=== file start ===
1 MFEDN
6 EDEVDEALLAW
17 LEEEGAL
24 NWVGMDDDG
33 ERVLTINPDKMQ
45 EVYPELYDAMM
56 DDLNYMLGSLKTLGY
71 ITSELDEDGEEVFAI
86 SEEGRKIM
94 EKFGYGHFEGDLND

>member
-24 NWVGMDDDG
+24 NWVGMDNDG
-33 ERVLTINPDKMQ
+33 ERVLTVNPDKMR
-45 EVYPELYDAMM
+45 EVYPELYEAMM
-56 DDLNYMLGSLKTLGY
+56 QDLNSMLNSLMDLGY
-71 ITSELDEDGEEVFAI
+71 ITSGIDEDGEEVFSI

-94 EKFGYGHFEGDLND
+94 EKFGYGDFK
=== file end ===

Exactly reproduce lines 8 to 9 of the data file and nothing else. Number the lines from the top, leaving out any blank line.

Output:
71 ITSELDEDGEEVFAI
86 SEEGRKIM